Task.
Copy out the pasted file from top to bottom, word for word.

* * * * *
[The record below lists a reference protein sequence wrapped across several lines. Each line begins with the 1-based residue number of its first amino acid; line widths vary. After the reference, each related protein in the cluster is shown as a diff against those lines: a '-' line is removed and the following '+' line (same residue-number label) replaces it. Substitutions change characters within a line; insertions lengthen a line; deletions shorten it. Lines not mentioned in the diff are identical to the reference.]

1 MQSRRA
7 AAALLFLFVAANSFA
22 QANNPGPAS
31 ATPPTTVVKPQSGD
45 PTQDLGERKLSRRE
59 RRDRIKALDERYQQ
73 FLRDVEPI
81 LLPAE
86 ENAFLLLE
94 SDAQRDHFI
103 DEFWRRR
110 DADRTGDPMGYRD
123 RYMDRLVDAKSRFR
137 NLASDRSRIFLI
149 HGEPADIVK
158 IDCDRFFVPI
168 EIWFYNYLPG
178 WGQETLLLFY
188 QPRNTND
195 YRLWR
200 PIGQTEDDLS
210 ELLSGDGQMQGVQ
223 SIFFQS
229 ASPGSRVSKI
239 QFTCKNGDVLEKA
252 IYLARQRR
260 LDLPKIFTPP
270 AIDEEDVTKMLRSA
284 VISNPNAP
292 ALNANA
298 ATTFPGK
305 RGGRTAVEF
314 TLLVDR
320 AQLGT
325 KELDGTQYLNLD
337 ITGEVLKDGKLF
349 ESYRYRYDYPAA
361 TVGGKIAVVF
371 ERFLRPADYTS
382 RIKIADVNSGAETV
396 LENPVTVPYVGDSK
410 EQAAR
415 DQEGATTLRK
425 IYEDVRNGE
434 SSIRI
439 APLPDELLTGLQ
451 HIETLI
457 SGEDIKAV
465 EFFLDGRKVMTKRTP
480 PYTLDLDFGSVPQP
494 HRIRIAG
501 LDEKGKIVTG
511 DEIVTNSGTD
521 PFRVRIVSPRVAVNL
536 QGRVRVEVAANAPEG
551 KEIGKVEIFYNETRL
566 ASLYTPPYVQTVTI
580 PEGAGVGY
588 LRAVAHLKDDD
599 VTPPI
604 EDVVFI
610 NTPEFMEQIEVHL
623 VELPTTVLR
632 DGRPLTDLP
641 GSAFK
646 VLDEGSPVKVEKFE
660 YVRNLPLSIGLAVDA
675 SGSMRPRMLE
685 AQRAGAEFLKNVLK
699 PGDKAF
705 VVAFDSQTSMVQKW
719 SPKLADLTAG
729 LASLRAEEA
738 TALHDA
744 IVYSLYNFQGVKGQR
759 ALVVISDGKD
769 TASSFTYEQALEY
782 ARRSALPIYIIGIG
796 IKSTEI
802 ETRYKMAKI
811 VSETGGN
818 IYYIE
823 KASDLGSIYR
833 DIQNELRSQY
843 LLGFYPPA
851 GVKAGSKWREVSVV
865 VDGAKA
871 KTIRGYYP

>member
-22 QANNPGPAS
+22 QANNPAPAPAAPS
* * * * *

[The record below lists a reference protein sequence wrapped across several lines. Each line begins with the 1-based residue number of its first amino acid; line widths vary. After the reference, each related protein in the cluster is shown as a diff against those lines: a '-' line is removed and the following '+' line (same residue-number label) replaces it. Substitutions change characters within a line; insertions lengthen a line; deletions shorten it. Lines not mentioned in the diff are identical to the reference.]

1 MQSRRA
7 AAALLFLFVAANSFA
22 QANNPGPAS
31 ATPPTTVVKPQSGD
45 PTQDLGERKLSRRE
59 RRDRIKALDERYQQ
73 FLRDVEPI
81 LLPAE
86 ENAFLLLE
94 SDAQRDHFI
103 DEFWRRR
110 DADRTGDPMGYRD
123 RYMDRLVDAKSRFR
137 NLASDRSRIFLI
149 HGEPADIVK
158 IDCDRFFVPI
168 EIWFYNYLPG
178 WGQETLLLFY
188 QPRNTND
195 YRLWR
200 PIGQTEDDLS
210 ELLSGDGQMQGVQ
223 SIFFQS
229 ASPGSRVSKI
239 QFTCKNGDVLEKA
252 IYLARQRR
260 LDLPKIFTPP
270 AIDEEDVTKMLRSA
284 VISNPNAP
292 ALNANA
298 ATTFPGK
305 RGGRTAVEF
314 TLLVDR
320 AQLGT
325 KELDGTQYLNLD
337 ITGEVLKDGKLF
349 ESYRYRYDYPAA
361 TVGGKIAVVF
371 ERFLRPADYTS
382 RIKIADVNSGAETV
396 LENPVTVPYVGDSK
410 EQAAR
415 DQEGATTLRK
425 IYEDVRNGE
434 SSIRI
439 APLPDELLTGLQ
451 HIETLI
457 SGEDIKAV
465 EFFLDGRKVMTKRTP
480 PYTLDLDFGSVPQP
494 HRIRIAG
501 LDEKGKIVTG
511 DEIVTNSGTD
521 PFRVRIVSPRVAVNL
536 QGRVRVEVAANAPEG
551 KEIGKVEIFYNETRL
566 ASLYTPPYVQTVTI
580 PEGAGVGY
588 LRAVAHLKDDD
599 VTPPI
604 EDVVFI
610 NTPEFMEQIEVHL
623 VELPTTVLR
632 DGRPLTDLP
641 GSAFK
646 VLDEGSPVKVEKFE
660 YVRNLPLSIGLAVDA
675 SGSMRPRMLE
685 AQRAGAEFLKNVLK
699 PGDKAF
705 VVAFDSQTSMVQKW
719 SPKLADLTAG
729 LASLRAEEA
738 TALHDA
744 IVYSLYNFQGVKGQR
759 ALVVISDGKD
769 TASSFTYEQALEY
782 ARRSALPIYIIGIG
796 IKSTEI
802 ETRYKMAKI
811 VSETGGN
818 IYYIE
823 KASDLGSIYR
833 DIQNELRSQY
843 LLGFYPPA
851 GVKAGSKWREVSVV
865 VDGAKA
871 KTIRGYYP

>member
-22 QANNPGPAS
+22 QANNPAPAPAAPS